Stitt v. Spengel House Furnishing Co., 58 Colo. 559, 146 P. 770, is controlling and succinctly states:"Where, as here, mortgaged property is sold in one county, to be forthwith delivered to the place of business of a purchaser in another county, and is delivered there, its situs for the purposes of record of a mortgage placed on it is in the county to which it is so delivered. Any other construction would defeat the purpose and object of the statute as to notice, and thus afford opportunity for the perpetration of fraud and deception, to prevent which was the primary object of the act."
The First National had no knowledge that the crane was redelivered to Fincham in Adams County for resale. The First National continued to have a valid security interest even after the passage of the Code as provided for in C.R.S. 1963, XXX-XX-XXX (2)
Thus, we hold that the judgment as to the interest of the First National be affirmed.III
Regarding the judgment in favor of Merrill, the Bank claims that the trial court erred in not applying C.R.S. 1963, XXX-X-XXX (hereinafter referred to as "2-326"). *309 The trial court held that the transaction in this case was not a "sale or return" under 2-326. While we agree that the transaction did not constitute a "sale or return" under 2-326(1), we hold that 2-326(3) was applicable and should have been applied.
Under the pre-Code common law majority rule, the concept of title dictated that a bailee or consignee had no right to hypothecate the property. Hence, a consignee's creditors would have had no claim against the consignor if the consignee's assets were inadequate to satisfy their respective claims. This rule placed a creditor of the consignee who relied on the consignee's possession in an unfavorable position. Section 2-326 of the Code was enacted to alleviate this problem. Its purpose is to allow the attachment of a third person's consignment property within a dealer's possession, by a creditor of the dealer and to permit the creditor to treat such property as if it were owned by the dealer. Sussen Rubber Co. v. Hertz, 19 Ohio App.2d 1, 249 N.E.2d 65. To prevent the complete shift of risk to the consignor, the Code provides three ways in which the consignor can protect his interest from the consignee's creditors. C. R.S. 1963, XXX-X-XXX(3), (a), (b), (c).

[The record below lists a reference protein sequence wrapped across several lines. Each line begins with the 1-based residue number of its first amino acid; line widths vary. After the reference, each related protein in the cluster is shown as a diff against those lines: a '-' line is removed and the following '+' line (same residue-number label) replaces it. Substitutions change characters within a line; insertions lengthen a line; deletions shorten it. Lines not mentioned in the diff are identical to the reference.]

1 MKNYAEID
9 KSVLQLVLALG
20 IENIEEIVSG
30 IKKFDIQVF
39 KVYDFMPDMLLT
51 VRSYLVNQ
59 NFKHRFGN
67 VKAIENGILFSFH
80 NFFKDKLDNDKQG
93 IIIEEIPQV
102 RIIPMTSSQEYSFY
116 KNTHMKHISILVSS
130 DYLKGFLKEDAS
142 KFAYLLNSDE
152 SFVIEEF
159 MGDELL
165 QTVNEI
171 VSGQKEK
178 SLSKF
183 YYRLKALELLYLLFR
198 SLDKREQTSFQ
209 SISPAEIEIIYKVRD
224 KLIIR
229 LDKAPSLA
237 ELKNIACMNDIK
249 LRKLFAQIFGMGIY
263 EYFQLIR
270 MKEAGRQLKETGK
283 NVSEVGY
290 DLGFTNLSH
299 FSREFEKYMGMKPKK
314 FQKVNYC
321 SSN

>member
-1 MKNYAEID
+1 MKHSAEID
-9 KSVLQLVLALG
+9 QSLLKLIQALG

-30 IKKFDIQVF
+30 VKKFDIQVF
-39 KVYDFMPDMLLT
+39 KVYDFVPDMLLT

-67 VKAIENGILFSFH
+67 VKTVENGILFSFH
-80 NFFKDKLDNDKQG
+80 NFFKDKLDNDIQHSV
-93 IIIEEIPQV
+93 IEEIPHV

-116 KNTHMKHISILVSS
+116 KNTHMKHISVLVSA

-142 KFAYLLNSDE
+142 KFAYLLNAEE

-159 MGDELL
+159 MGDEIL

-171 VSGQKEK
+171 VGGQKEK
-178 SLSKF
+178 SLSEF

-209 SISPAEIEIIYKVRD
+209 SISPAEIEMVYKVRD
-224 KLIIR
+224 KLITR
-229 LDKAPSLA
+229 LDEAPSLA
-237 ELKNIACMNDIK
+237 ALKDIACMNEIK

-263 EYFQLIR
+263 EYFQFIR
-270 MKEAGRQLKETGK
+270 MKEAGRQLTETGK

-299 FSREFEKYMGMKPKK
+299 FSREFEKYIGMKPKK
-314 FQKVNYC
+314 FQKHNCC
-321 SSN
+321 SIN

It is noted, however, that Colorado did not follow the pre-Code majority rule as to the relative rights of the consignor and the creditor of his consignee. In a similar pre-Code replevin case, the Colorado Supreme Court held that one who placed his automobile with a used car dealer for sale under consignment may not assert his ownership against a judgment creditor of the dealer who levied upon the car to satisfy his judgment while it was in the dealer's possession. Zuckerman v. Guthner, 105 Colo. 176, 96 P.2d 4. This decision is in accord with the concept of apparent title of 2-326 which replaced the concept of title under the pre-Code majority rule.